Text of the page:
Wednesday, November 8, 2017

Speak Softly And Carry A Big Stick

Here in America, we take comfort from the presence of police with guns on their hips, secure in the knowledge that effective, forceful help is always at hand should we need it.

However, somewhere along the way, our military and civilian leaders have developed the misguided notion that we must, as a country, look peaceful and that the way to do that is to hide any visible display of force.  In other words, we must look weak in order to look peaceful.

This is absolute bilgewater.  The rest of the world does not want to see us looking peaceful, they want to see us looking strong and ready to step in at a moment’s notice to protect them just like the police officer on the corner of the street. 

You don’t look strong and ready by leaving your weapons in barracks or walking around with unloaded guns.  You look strong and ready by having all the guns and ammo with you that you might need.

Of course, there’s one other aspect to looking strong and ready and that is you have to occasionally demonstrate that you’re willing to use them.  You can’t surrender two boats, ten crew, and overwhelming weapon superiority to the Iranian equivalent of the Three Stooges.

Much (all) of our comfort and sense of security when we see police comes from the knowledge that they will, with absolute certainty, act when a crime is committed.  Of course, of late, this principle has been violated repeatedly and ordinary citizens are beginning to lose faith in the police and the police themselves are beginning to hesitate to do their duty due to, again, misguided efforts to create scapegoats out of the police – but that’s for some other blog to address.

In the 1983 Lebanon Marine barracks bombing, the sentries did not have magazines loaded in their weapons and could not respond to the suicide vehicle.

We failed to act when Iran seized our boats and crews and now Iran is engaged in more aggressive acts, not less.  A recent example is the incident involving four Iranian boats approaching an American destroyer at high speed before breaking off at 300 yds, well within rocket attack range (1).  Our previous failure to use force is creating more unsafe incidents.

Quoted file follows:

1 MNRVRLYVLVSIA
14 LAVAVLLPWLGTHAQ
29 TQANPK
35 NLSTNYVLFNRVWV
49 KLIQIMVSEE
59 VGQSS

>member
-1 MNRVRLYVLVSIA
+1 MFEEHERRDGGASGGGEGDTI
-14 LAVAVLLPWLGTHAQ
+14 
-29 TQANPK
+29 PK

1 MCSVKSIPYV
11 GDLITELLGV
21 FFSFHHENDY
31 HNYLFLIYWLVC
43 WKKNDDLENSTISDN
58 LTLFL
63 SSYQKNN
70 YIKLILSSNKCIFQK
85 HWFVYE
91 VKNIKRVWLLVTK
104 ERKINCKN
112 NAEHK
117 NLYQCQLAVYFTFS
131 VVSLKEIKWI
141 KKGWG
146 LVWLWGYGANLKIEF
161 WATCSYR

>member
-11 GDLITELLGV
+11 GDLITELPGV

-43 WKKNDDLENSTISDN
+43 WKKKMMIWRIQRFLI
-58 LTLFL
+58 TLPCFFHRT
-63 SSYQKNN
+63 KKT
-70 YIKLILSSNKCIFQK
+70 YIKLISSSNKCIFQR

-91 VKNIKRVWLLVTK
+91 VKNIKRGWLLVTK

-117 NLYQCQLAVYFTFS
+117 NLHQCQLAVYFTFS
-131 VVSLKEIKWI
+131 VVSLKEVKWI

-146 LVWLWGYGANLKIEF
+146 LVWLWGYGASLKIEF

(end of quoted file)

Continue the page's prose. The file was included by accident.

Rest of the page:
Theodore Roosevelt is credited with the saying,

“Speak softly and carry a big stick.”

Hand in hand with that is the implication that the stick must be used now and then.

Of course, hand in hand with using the stick occasionally is the need for the usage to be meaningful.  Our recent retaliatory Tomahawk strikes on some isolated radar sites that no one appears to have claimed ownership of (if the sites even existed) is not a meaningful use of the stick.  It harmed no one to any appreciable extent and, therefore, meant nothing.  Conversely, the recent Tomahawk strike on the Libyan airbase associated with chemical weapons was somewhat more meaningful but even that stopped short of sending an unequivocal “don’t tread on me” message.

We are so afraid of collateral damage that we have relegated our big stick to a twig.

Other countries, in particular our potential enemies, understand this and are working to create their own big sticks and, when necessary, use them. 

From the recent Russian “National Security Strategy” document comes this,

“…the role of force as a factor in inter­national relations is not declining.” (2)

Russia and Putin understand that military force is the underlying foundation of political power.  Mao, too, understood it when he said,

“Political power grows out of the barrel of a gun.”

Those who abdicate their military power also abdicate their political power.  Such is the position the US finds itself in today.  We are speaking loudly but no one is listening because our stick has shrunk and we refuse to use it.  Contrast this with our enemies.

China is building a very big stick, is actively using it, and is speaking softly and being listened to by the Pacific Rim countries.  They have annexed the entire East and South China Seas and have, for all practical purposes, ejected the US from those waters and are in the process of solidifying their gains in the form of construction of military bases on artificial islands – a pretty impressive display of the use of the stick and the word.